July 25, 2016

Mostly cloudy

Tennis MVP: New law allowed home-schooled Hanna to win for Cloverleaf

Cloverleaf freshman Austin Hanna is the 2014 Gazette MVP for boys tennis. (RON SCHWANE PHOTO ILLUSTRATION)

Cloverleaf freshman Austin Hanna is the 2014 Gazette MVP for boys tennis. (RON SCHWANE PHOTO ILLUSTRATION)

A stroke of the pen, coupled with the passage of Ohio’s state budget last summer, changed the present and future of boys tennis in Medina County.

When Gov. John Kasich signed into law that home-schooled students must be allowed to play sports at local public schools, it set the wheels in motion for Cloverleaf’s Austin Hanna to win the 2014 Gazette MVP award.

The incoming freshman jumped at the chance to represent the Colts, knowing he could continue to be educated at home as he has been his entire academic career.

“Austin’s world revolves around being on the court, so we were very happy that the state recognized the importance of including home-schooled students,” said April Hanna, who has taught all four of her children. “We’ve always supported the Cloverleaf district and love being part of the community. For Austin to have the chance to play for the school, it was something that he couldn’t pass up.”

The rest, as they say, is history.

Hanna immediately established himself as one of the top high school players in Northeast Ohio, winning his first nine matches en route to compiling a 17-2 regular-season record.

The 15-year-old righty then finished third at the Medina Division I Sectional and put an exclamation point on his rookie campaign by advancing to the Oberlin College District.

In doing so, Hanna became the eighth consecutive Colts player to be named Gazette MVP, following Ethan Dunbar (2007-10) and Jacob Dunbar (2011-13).

“I’m pretty excited about the way the season went,” Hanna said. “There were a lot of things that happened so quickly, I didn’t even realize them at the time, but I appreciate them now.

“More than anything, though, I loved being part of such a great team with a great coach. It was a great experience.”

The Colts’ aforementioned coach, Mike McGee, made sure Hanna felt comfortable being the only non-senior on the team. So did first doubles player Matt Simon and second singles player J.J. Martin, in particular.

As McGee noted, the 12th-graders quickly took Hanna under their wing and nicknamed him “Young Blood,” making it clear he was “one of their guys” from the get-go.

“Because Austin is a shy kid, you would think it might take a little longer for him to fit in with a group of seniors, but they really made him feel welcome,” McGee said. “They all worked very well together and joked around a lot. Everyone wanted him to just enjoy himself and this new experience.”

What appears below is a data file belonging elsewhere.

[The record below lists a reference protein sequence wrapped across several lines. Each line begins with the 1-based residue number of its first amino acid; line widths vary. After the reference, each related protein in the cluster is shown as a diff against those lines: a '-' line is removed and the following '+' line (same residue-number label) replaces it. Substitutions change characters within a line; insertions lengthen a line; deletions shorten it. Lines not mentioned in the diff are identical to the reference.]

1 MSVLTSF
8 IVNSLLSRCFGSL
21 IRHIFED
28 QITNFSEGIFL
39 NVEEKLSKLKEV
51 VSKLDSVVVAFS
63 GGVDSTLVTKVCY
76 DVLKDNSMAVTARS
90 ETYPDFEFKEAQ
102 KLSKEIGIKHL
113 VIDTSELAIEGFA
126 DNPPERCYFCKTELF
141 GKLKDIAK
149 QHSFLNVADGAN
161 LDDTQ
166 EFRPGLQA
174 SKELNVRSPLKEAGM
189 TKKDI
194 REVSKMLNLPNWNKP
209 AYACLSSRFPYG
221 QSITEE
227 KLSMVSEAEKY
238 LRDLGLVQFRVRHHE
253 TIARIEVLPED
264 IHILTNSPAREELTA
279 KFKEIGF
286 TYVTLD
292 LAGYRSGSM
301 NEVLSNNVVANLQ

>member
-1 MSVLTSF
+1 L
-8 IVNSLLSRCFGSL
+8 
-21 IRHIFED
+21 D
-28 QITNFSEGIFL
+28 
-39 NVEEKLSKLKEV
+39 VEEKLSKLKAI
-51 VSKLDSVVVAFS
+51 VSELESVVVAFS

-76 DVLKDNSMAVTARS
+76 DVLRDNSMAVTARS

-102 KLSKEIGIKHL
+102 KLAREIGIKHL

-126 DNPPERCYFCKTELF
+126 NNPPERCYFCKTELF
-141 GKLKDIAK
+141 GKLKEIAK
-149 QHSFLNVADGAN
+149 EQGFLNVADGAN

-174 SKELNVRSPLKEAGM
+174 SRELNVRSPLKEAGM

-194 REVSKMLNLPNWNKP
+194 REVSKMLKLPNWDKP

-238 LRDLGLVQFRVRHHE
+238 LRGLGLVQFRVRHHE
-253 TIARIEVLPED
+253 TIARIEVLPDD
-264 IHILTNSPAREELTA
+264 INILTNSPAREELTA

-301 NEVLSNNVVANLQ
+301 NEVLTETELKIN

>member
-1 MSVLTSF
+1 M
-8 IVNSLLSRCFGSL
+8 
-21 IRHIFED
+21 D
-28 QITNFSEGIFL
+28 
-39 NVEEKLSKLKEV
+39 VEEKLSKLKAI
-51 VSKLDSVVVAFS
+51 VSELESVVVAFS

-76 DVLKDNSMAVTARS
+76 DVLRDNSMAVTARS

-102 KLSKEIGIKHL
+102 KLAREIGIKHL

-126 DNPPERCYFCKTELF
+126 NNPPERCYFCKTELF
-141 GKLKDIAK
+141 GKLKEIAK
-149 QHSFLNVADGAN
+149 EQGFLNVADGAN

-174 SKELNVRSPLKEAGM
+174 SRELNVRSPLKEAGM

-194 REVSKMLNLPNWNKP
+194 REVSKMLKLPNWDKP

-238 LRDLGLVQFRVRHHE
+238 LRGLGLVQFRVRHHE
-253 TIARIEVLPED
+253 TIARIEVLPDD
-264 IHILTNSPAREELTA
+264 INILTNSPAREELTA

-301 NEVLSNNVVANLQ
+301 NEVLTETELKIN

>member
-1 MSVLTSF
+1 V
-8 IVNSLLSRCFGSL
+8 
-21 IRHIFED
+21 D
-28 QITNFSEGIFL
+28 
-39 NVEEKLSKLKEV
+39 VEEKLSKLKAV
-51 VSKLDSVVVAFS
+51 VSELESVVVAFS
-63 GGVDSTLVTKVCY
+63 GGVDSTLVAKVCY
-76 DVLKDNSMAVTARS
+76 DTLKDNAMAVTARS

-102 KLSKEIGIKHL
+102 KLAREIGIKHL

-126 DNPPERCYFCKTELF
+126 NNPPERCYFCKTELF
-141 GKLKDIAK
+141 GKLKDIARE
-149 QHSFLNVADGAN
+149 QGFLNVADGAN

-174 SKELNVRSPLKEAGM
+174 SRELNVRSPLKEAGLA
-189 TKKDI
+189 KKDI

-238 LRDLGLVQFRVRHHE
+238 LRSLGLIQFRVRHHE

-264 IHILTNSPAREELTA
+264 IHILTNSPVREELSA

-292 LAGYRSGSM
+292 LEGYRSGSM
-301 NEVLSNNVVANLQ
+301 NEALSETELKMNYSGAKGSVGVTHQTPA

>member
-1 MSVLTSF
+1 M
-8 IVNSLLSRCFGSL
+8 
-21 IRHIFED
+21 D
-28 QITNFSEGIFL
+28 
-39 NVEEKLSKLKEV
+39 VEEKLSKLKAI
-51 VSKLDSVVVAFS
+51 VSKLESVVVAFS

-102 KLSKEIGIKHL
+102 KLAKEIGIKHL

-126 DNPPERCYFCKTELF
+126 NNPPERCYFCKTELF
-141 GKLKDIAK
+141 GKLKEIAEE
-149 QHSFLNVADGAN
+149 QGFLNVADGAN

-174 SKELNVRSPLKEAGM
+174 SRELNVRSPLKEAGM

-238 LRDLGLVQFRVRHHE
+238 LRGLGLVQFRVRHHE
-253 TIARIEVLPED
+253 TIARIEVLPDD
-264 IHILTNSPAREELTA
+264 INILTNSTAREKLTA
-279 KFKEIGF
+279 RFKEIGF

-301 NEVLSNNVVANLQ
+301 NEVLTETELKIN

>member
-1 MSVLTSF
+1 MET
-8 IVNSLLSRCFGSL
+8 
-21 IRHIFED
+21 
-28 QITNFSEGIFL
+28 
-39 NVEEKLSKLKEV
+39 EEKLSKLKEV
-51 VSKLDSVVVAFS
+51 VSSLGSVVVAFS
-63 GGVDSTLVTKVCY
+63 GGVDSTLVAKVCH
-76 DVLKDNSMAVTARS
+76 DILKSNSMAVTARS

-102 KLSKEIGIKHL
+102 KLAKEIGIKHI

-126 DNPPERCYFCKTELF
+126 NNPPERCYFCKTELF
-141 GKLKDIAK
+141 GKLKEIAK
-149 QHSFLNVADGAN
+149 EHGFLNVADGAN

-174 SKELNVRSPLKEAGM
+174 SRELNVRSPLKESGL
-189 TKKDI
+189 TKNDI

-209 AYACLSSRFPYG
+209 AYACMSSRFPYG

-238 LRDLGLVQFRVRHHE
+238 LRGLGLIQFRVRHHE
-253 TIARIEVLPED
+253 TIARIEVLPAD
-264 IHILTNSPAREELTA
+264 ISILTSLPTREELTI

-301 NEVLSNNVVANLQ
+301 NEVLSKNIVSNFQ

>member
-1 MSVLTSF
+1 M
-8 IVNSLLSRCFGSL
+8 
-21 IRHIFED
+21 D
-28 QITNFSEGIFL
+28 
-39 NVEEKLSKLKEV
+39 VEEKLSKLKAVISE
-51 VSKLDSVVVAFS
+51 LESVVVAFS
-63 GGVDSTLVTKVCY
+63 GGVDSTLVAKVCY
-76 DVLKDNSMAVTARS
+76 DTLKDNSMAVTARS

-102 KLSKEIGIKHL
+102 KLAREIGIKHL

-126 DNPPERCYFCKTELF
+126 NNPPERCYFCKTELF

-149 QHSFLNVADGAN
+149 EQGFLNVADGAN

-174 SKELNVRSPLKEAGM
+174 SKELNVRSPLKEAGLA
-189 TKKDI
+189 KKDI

While Hanna didn’t know any of his teammates until this spring, his family was familiar with McGee. Jake Hanna — Austin’s older brother — attended Cloverleaf as a sophomore and played on its junior varsity tennis team.

The Hannas, in fact, attended the 2011 state tournament to cheer on then-Colts freshman Jacob Dunbar, who finished third in the D-I singles bracket.

Those relationships were rekindled in October, when Austin and April Hanna traveled to the Oberlin College District girls tennis tournament to support Cloverleaf’s Emily Dunbar and North Canton Hoover’s Tessa Hill.

“The Dunbars had told me that Austin was taking lessons from them and was interested in playing for Cloverleaf,” McGee said while breaking into a hearty laugh. “As soon as they approached me at Oberlin, I went to (athletic director Craig) Walkup the next morning and got all the details for his family so we would be set to go. I didn’t want to miss an opportunity like this.”

Surprisingly, given his skills, the 5-foot-11 Hanna has only been playing tennis for five years. His first exposure to the sport occurred at Springside Racquet & Fitness Club, where his mom was taking lessons from USPTA pros Rocco Cona and Matt Howard.
Cona, the longtime coach at Walsh Jesuit, recognized his potential, but the family never considered having Austin join the Warriors.

“That would have totally defeated the purpose of home-schooling, which is very important to us,” April Hanna said. “My husband (Jeff) and I put in a court two years ago at our house, and Austin is diligent enough to get up early and do his schoolwork in order to be able to play tennis.

“Having had Jake on Mike’s team before, and knowing how the kids at Cloverleaf are, we felt good about this decision. All of them were fantastic, and Austin had the best time riding to matches with them in the team van.”

Hanna, a regionally ranked 16-and-under United States Tennis Association competitor, believes his footwork is his top on-court attribute. He rates Rafael Nadal as his favorite professional player, and enjoys watching television and playing board games.

His top two priorities, though, are spending time with his family, which also includes older sister Alexa and younger sister Averi, and becoming the best tennis player he can be.

“Austin has a great future because he works harder and practices more than anyone I know,” McGee said. “He has a great work ethic and is getting stronger — both mentally and physically — but we’re not going to put pressure on him at Cloverleaf. We’re just going to take it one day, one match, one season at a time, and enjoy the ride.”

Contact Brian Dulik at brisports@hotmail.com.